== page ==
I don’t think having or not having a Facebook (or any other social media) account has anything to do with how productive someone is. You can shut down one source of distractions, but if the fundamental aversion to your work that is driving you to distraction is still in place, you’ll find something else.
Excellent article on the benefits of Social Media detox by Prof Cal Newport. Highly recommended read (and advice)!
Since January, I’ve been reading through the hundreds of reports that participants sent me about their experience with the digital declutter. I’ve been learning a lot from these case studies, but I want to focus here on one observation in particular that caught my attention: when freed from standard digital distractions, participants often overhauled their free time in massively positive ways.
The world has been transformed by the internet. Google, founded just 20 years ago, is a major force in online information. The company name is a misspelt version of “googol”, the number one followed by one hundred zeros. This name echoes the vast quantities of information available through the search engines of the company.
According to tweets posted by Australian leaker Sonny Dickson, Apple’s Jan. 10 iOS 10.3 beta release might include a “Theater mode” for texting during movies.
The feature reportedly dims the display and mutes audio to make it easier to text in dark, quiet theaters.
The potential introduction of the feature signals that one of the last phone-free strongholds might finally fall to our smartphone addictions.
You might think it’s cute to snap a photo of your toddler running around in a playground or having a temper tantrum, and then posting it on social media.
But did you ever think it might be a mistake, or even illegal?
The French government earlier this year warned parents to stop posting images of their children on social media networks.
Under France’s rigorous privacy laws, parents could face penalties of up to a year in prison and a fine of €45,000 ($46,456) if convicted of publicising intimate details of their children without their consent.
I’m a millennial computer scientist who also writes books and runs a blog. Demographically speaking I should be a heavy social media user, but that is not the case. I’ve never had a social media account.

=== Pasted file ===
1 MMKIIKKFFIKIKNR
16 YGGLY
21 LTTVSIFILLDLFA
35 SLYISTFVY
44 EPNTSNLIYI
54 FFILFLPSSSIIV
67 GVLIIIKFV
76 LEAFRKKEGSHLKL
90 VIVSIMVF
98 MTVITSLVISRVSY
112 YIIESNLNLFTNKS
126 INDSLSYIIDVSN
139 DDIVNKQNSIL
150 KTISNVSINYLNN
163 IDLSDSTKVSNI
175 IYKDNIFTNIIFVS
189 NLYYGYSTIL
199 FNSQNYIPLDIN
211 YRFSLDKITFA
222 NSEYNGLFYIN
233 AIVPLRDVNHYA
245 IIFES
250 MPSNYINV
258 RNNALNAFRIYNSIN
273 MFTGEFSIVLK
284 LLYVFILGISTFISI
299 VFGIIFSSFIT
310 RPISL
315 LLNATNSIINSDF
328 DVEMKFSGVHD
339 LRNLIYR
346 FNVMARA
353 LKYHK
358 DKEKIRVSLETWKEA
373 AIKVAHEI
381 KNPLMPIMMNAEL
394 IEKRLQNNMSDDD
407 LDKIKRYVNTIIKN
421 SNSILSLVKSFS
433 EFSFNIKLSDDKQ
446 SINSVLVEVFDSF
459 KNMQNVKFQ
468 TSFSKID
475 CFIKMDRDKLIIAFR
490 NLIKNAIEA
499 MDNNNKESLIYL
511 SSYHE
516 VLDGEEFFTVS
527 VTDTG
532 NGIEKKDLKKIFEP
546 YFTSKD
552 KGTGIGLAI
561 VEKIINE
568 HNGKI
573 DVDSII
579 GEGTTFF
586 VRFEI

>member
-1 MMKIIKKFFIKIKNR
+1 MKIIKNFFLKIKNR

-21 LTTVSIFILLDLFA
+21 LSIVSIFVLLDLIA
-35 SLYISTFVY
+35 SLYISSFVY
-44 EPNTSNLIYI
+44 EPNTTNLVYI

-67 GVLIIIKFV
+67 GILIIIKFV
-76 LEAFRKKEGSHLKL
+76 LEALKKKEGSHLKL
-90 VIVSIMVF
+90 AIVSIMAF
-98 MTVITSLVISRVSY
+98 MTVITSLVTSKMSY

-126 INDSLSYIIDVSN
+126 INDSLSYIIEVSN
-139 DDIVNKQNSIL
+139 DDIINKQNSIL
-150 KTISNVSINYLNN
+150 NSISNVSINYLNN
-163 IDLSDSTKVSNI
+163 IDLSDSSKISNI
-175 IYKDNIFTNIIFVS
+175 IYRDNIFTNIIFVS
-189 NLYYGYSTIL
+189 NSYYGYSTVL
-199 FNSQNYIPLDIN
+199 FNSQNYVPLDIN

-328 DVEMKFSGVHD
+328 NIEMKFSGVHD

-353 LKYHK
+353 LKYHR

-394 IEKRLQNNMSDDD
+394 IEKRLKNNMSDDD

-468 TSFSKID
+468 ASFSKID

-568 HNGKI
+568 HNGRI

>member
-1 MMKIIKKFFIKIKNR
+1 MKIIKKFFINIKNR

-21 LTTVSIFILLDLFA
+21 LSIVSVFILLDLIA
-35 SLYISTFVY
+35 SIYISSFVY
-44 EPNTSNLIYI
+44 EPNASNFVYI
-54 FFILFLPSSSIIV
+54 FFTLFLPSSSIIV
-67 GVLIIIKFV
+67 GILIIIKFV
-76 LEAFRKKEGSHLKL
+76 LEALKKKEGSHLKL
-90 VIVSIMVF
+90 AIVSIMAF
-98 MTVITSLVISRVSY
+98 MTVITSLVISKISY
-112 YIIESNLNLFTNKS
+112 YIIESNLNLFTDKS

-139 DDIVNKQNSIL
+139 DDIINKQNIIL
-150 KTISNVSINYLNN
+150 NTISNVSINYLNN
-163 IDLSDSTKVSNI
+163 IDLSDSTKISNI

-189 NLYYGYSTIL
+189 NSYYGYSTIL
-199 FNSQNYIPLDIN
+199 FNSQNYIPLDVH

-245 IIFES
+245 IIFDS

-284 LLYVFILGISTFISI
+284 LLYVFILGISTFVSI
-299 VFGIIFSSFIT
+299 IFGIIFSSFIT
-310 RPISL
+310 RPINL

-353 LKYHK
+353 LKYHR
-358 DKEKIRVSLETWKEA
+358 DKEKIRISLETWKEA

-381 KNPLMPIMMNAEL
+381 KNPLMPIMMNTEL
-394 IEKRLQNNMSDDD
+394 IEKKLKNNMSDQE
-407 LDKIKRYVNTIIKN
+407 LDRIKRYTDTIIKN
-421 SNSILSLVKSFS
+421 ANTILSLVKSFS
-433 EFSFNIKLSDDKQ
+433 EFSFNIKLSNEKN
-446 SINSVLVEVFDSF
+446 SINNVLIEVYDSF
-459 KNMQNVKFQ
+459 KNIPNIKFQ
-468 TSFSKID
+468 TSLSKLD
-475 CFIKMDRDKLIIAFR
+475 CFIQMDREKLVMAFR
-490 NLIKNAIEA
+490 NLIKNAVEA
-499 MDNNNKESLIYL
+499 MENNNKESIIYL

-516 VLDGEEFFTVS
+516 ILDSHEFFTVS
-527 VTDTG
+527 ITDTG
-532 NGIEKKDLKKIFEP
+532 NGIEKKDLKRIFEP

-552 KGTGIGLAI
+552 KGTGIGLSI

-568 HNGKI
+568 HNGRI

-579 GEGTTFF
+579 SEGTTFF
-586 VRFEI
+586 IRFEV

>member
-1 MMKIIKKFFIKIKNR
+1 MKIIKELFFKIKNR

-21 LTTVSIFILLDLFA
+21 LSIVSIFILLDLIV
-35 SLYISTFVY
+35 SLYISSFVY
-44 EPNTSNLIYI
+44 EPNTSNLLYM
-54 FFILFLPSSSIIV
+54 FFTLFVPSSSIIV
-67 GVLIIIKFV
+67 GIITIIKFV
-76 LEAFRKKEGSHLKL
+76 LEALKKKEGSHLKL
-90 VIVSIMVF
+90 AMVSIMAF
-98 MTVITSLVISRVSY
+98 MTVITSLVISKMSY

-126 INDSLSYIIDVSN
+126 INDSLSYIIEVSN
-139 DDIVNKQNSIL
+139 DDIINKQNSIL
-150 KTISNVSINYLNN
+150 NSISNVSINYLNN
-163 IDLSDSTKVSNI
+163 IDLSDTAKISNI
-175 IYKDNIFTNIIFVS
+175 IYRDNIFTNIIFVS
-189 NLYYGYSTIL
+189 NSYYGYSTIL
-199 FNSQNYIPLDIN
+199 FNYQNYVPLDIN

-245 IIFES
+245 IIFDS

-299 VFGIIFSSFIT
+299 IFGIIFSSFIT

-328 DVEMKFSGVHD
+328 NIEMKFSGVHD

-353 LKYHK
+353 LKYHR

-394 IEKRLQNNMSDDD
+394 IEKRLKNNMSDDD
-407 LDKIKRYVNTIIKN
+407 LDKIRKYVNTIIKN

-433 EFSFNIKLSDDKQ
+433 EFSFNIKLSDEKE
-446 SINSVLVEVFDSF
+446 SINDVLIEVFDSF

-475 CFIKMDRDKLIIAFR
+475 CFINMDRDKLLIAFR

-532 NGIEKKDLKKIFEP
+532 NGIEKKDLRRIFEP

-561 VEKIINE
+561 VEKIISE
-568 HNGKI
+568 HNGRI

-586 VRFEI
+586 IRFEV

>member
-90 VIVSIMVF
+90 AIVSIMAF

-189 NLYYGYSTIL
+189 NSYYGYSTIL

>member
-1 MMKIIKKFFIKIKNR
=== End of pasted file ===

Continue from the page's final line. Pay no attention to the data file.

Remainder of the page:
At the moment, this makes me an outlier, but I think many more people should follow my lead and quit these services. There are many issues with social media, from its corrosion of civic life to its cultural shallowness, but the argument I want to make here is more pragmatic: You should quit social media because it can hurt your career.
Maybe I shouldn’t have been surprised that Donald Trump could be elected president, but I was. I live in Brooklyn and work in Manhattan, two of the most liberal places in the country. But even online, I wasn’t seeing many signs of support for him. How did that blindness occur? Social media is my portal into the rest of the world — my periscope into the communities next to my community, into how the rest of the world thinks and feels. And it completely failed me.
I remember when I didn’t have opinions about everything. There were many, many events that happened in the world, and I was either blissfully unaware or simply an observer without much of a reaction at all.
The rate at which we consume data is having a profoundly negative impact on the way we think, work, and live.
Between the 1980s and the 2000s, the amount of information we consumed rocketed and, unsurprisingly, has continued to increase. Compared to the fifteenth century,
I first met mixed media artist Clark Goolsby as he was unpacking a box of work during an installation for a solo exhibition in San Francisco earlier this year. As a gallery working for an artist for the first time, this unwrapping procedure can be very intimate for both parties. Perhaps I’m only speaking for myself—but it’s emotional. Seeing these works for the first time that few have seen before, there is a special dialogue that takes place between artist and the gallery they are unveiling these works to. The explanation of the works from the artist’s point of view during these types of unveiling processes is what I live for as a gallerist and curator.